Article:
The Supreme Court decision concludes a dirty maneuver dating back more than 20 years.
During the 1990’s, extremist sectors in Florida took advantage of the precarious state of the Cuban economy resulting from the disappearance of the Soviet Union and the European socialist camp and maneuvered with U.S. legislative bodies in order to create obstacles and destroy Cuban economic and commercial relations with the rest of the world. As part of this strategy, the Torricelli (1992) and Helms-Burton (1996) Acts were passed with the aim of totally blockading the island.
Not satisfied with that legislation, the U.S. political machinery created further regulations affecting the interests of Cuban companies and their foreign associates, in this way also acknowledging significant financial contributions from the anti-Cuba lobby in Florida.
The most patent example was put in place in 1998, with the approval of Section 211 of the U.S. Omnibus Appropriations Act for 1999 (1). This legal aberration constituted the legal argument in virtue of which U.S. legal and administrative bodies have refused since then to renew the registration of the Havana Club trademark.
During this period, the Bacardi company, whose executives have not only operated a liquor business but also that of counterrevolution, have focused on preventing by any means – in the event of the blockade of Cuba being lifted – the sale of Havana Club rums in the U.S. market, while making every effort to appropriate ownership of the trademark.
The Cubaexport and Cuba Ron companies, and the French company Pernod Ricard, the international distributor of Havana Club, have been battling to maintain the registration of its trademark with the U.S. Trademarks and Patents Office since 1995. For its part, the World Trade Organization’s Dispute Settlement Body found against the United States in 2002 and demanded the elimination of Section 211, considering that it contradicts the principles established in the Agreements on Trade-Related Intellectual Property (TRIPS) and in violation of the national trade principles and that of most favored nation, in addition to breaking the regulations of the Paris Convention for the Protection of Industrial Property, to which the United States has been party since 1887.
In 2005, the European Union reached an understanding with the United States through which the EU agreed not to suspend trade concessions to the latter country in response to Section 211, but reserved the right to do so in the future if the measure remained in effect. The bloc has never done so despite the fact that in sessions of the Dispute Settlement Body over more than 10 years, U.S. representatives have never announced any concrete action to repeal the Section. The U.S. government has evidently made a mockery of the European Union and has not taken any steps to comply with the decision of the Dispute Settlement Body.
Successive U.S. administrations have not only ignored the WTO ruling, but also requests from industrial and trade associations and guilds, which have advocated the repeal of Section 211 in order to avert a potential trademark war between Cuba and the United States.
The complicity of the U.S. government has reached the point of risking the protection of approximately 6,000 national company trademarks registered in Cuba merely to satisfy the interests of a minuscule group of politicians and businesspeople, all centered around the Bacardi company.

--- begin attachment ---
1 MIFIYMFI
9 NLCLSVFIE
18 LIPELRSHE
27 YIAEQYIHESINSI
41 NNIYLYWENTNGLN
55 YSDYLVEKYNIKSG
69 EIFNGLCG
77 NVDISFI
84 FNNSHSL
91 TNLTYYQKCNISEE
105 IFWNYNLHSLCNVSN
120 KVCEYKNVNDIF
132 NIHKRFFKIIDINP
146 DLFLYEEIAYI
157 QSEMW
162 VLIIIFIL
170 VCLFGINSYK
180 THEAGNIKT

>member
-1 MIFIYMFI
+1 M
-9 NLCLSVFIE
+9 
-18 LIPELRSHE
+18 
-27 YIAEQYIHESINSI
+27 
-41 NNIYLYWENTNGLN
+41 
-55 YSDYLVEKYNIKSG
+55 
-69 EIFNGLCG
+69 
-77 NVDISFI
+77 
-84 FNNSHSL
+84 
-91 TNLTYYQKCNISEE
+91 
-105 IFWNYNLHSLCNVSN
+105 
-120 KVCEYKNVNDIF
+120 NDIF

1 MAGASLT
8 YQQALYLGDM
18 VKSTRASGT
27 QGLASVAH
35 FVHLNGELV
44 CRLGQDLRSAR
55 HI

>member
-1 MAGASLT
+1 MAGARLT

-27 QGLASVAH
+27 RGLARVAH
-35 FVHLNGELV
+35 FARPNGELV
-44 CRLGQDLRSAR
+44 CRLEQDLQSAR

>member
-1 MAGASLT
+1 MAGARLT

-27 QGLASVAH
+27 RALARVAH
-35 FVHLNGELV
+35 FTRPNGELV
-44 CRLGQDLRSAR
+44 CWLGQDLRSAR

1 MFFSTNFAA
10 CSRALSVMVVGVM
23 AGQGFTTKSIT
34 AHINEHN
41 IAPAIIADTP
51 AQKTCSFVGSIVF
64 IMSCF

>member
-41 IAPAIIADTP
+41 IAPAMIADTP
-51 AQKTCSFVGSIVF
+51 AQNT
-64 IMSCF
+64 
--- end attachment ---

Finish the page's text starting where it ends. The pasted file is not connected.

Bacardi’s idea of selling a U.S. rum under the Havana Club trademark is simply an impossible dream. Bacardi could not commercialize a rum bearing this name when not even the honeys used would be produced in Cuba and when not even the distillers would be Cuban. Moreover, there is no geographical connection with Cuba or Havana.
The only geographical link is the illusion of Bacardi executives of restoring Cuba to a past of dependence and injustice, an illusion which has led them to spend significant financial resources and associate themselves with Cuban-American exiles with a known record of violence and terrorism.
Given that Bacardi will never produce an authentic Cuban rum in terms of quality or origin; it is a contradiction that the U.S. government is placing the interests of one company above those of thousands of others whose trademarks are registered in Cuba.
During this litigation, the Department of State instructed the Office of Foreign Assets Control (OFAC) not to issue any license to Cubaexport for the renewal of its Havana Club trademark, arguing that this would not be in line with government policy on Cuba.
Everything is clear. Granting a license for renewing the Havana Club trademark with the U.S. Trademark and Patents Office is not in line with the policy of economic asphyxiation which has guided the U.S. government for more than 50 years. The economic blockade is the fundamental principle of U.S. conduct, it doesn’t even matter if this strategy clashes with legitimate commercial and economic interests of U.S. companies and businesspeople, or with the liberties granted citizens by the U.S. Constitution.
While awaiting a breath of commonsense, Cuban and French executives continue harvesting success in the marketing of Cuban rums all over the world.
(1) Surreptitiously passed on October 21, 1998 without the knowledge of the majority of legislators approving the Omnibus Appropriations Act, Section 211 prevents Cuban titleholders and successors in the interest of Cuban nationals from the recognition of their rights over trademarks or names in U.S. territory.
- Cuba condemns U.S. disrespect for Havana Club trademark